Marcus Rashford, for example, squandered a pair of excellent close-range chances in the box which came to him quickly, with Solskjaer noting after the game that the 21-year-old ought to have used his left foot rather than his right for a shot saved by Nenad Eric. The Englishman has not scored from open play in five games now.
At the London Stadium, United will be granted more space in the opposition's half compared to what was on offer against Leicester and Astana, giving them an improved chance to play the counter-attacking football which has come to be associated with this Solskjaer regime.
What could trip United up, however, is the agility of Anderson and Lanzini up against the creakiness of their midfield, which came in for heavy criticism against Southampton and was put under seige in the second half against Leicester last weekend.
If West Ham, as expected, decide to attack this United team from the start, the result will be largely determined by how well the likes of Scott McTominay and Fred can soak up pressure and shift it back onto the home side by unleashing its counter-attacking style - which, as seen in that second period against Chelsea, can be very effective when it works.
Recent form: WDLDW
Recent form (all competitions): DLDWW
Pellegrini confirmed in Friday's press conference that Lanzini had suffered a knock during the week and would be assessed tomorrow ahead of the club making a late decision on his fitness.
Michail Antonio is not set to return from a thigh injury until next year, while defender Winston Reid is expected to come back into the fold next week. Arthur Masuaku is suspended for the game after receiving a questionable red card at Villa Park on Monday.
For United, Solskjaer continues to be without Paul Pogba, who suffered an ankle injury before the international break, with the Norwegian also confirming on Friday that Anthony Martial and Luke Shaw were still out.
Eric Bailly and Timothy Fosu-Mensah are the two long-term absentees, although Solskjaer did claim that he was "hopeful" of Daniel James returning after the Welshman missed the win over Astana due to a knock.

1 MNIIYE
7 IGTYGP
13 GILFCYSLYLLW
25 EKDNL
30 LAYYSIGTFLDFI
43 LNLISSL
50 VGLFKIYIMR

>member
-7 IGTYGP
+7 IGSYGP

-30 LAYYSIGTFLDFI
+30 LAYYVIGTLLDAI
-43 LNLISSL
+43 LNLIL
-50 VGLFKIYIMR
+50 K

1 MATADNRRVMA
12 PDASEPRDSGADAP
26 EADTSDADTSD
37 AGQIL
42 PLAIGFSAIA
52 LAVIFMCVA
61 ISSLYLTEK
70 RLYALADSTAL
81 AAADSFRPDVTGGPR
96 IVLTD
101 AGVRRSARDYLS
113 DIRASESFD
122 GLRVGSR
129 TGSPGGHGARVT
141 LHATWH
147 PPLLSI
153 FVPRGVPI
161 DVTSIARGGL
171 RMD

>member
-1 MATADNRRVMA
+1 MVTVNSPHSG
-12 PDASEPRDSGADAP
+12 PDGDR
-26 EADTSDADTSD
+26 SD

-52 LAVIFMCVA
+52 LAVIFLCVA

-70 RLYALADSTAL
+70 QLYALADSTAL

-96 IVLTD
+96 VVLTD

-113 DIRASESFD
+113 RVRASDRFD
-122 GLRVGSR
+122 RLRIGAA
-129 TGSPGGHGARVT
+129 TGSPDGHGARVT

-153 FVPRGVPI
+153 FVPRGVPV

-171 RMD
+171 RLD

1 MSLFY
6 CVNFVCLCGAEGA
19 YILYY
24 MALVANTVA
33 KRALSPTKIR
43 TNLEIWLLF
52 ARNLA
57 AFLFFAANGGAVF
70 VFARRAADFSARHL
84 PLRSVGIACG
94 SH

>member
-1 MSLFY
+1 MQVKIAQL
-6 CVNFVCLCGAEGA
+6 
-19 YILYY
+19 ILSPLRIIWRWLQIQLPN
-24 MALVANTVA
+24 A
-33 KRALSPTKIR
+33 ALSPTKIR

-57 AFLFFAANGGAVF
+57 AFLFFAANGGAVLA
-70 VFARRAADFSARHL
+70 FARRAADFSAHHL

West Ham United possible starting lineup:
Fabianski; Fredericks, Diop, Ogbonna, Zabaleta; Rice, Noble; Yarmolenko, Lanzini, Anderson; Haller
Manchester United possible starting lineup:
De Gea; Wan-Bissaka, Lindelof, Maguire, Young; McTominay, Fred, Pereira; Lingard, Rashford, Greenwood
Head To Head
There used to be a time when United would view trips to West Ham with no trepidation at all, enjoying an unbeaten run in the Premier League at Boleyn Ground between 2007 and 2016, when the Hammers beat United 3-2 in their final game at the stadium.
Now, however, the new ground feels like a place where anything can happen, with United claiming one win, one draw and one defeat in their three visits to the London Stadium.
That said, United can nonetheless claim supremacy when it comes to encounters with West Ham overall, winning 33 of the 56 games against the Irons in the Premier League era.
West Ham will be unconcerned by that record, and instead can take confidence from beating them comfortably last year as well as deserving much better than a 2-1 defeat at Old Trafford back in April.
We say: West Ham United 2-1 Manchester United
United are still without an away win since that 3-1 success in Paris six months ago, and if their recent displays at Wolverhampton Wanderers and Southampton are anything to go by, they have a genuine problem when it comes to starting well before trailing off.
Should they score and then take their feet off the gas against Pellegrini's men, the likes of Anderson and Haller will no doubt be on hand to punish a Solskjaer team whose midfield is failing to control games from start to finish.